Create Account | Sign In: Author or Forum

 
 
News  |  Journals  |  Conferences  |  Blogs  |  Articles  |  Forums  |  Twitter    
 

 Headlines:

 

Category: Endocrinology | Family Medicine | Internal Medicine | Nursing | Orthopedics | Journal

Back to Journal Articles

Resistance Training Improves Some Inflammatory Markers

Last Updated: July 11, 2012.

 

Resting levels of C-reactive protein significantly reduced independent of weight loss

Share |

Comments: (0)

Tell-a-Friend

 

  Related
 
Resistance training can reduce visceral fat and alter levels of certain inflammatory markers, according to research published in the July issue of Obesity Reviews.

WEDNESDAY, July 11 (HealthDay News) -- Resistance training (RT) can reduce visceral fat and alter levels of certain inflammatory markers, according to research published in the July issue of Obesity Reviews.

Barbara Strasser, Ph.D., M.P.H., of the University for Health Sciences, Medical Informatics and Technology in Hall in Tirol, Austria, and colleagues conducted a literature review to examine the importance of RT on abdominal obesity, visceral fat, and inflammatory response. Twenty-eight studies were identified that evaluated the effects of RT compared with non-exercise controls or aerobic endurance training alone or in combination with caloric restriction.

Overall, the researchers found that, while some trials indicated reductions in visceral fat, the physiological impact was unclear. However, there was good evidence to suggest that RT does slow the rate of visceral fat accumulation over time. Resting serum C-reactive protein levels were significantly reduced with RT, independent of weight loss. RT also tended to improve adiponectin and leptin profiles, but the impact on inflammatory cytokines was unclear.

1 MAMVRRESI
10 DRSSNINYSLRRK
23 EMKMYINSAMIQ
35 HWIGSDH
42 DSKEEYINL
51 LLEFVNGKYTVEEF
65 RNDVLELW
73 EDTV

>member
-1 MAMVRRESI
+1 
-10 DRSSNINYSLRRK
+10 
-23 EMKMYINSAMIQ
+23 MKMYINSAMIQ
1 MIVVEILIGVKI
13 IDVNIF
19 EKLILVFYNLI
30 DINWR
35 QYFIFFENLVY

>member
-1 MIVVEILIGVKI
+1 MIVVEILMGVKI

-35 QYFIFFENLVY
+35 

"In conclusion, although some reports show statistically significant reductions in visceral fat, it is unclear if the magnitude of these changes [is] physiologically meaningful and if they are independent of dietary influence," the authors write. "Hence, long-term RT could be an effective way to prevent or delay abdominal obesity and inflammatory chronic diseases."

Abstract
Full Text (subscription or payment may be required)

Copyright © 2012 HealthDay. All rights reserved.


Previous: Legalization of Euthanasia Has Not Altered Prevalence Next: Alcohol Intake Attenuates Bone Turnover After Menopause

Reader comments on this article are listed below. Review our comments policy.


Submit your opinion:

Name:

Email:

Location:

URL:

Remember my personal information

Notify me of follow-up comments?

advertisement.gif (61x7 -- 0 bytes)
 

Are you a Doctor, Pharmacist, PA or a Nurse?

Join the Doctors Lounge online medical community

  • Editorial activities: Publish, peer review, edit online articles.

  • Ask a Doctor Teams: Respond to patient questions and discuss challenging presentations with other members.

Doctors Lounge Membership Application

 
     

 advertisement.gif (61x7 -- 0 bytes)

 

 

Useful Sites
MediLexicon
  Tools & Services: Follow DoctorsLounge on Twitter Follow us on Twitter | RSS News | Newsletter | Contact us
Copyright © 2001-2014
Doctors Lounge.
All rights reserved.

Medical Reference:
Diseases | Symptoms
Drugs | Labs | Procedures
Software | Tutorials

Advertising
Links | Humor
Forum Archive
CME | Conferences

Privacy Statement
Terms & Conditions
Editorial Board
About us | Email

This website is certified by Health On the Net Foundation. Click to verify. This site complies with the HONcode standard for trustworthy health information:
verify here.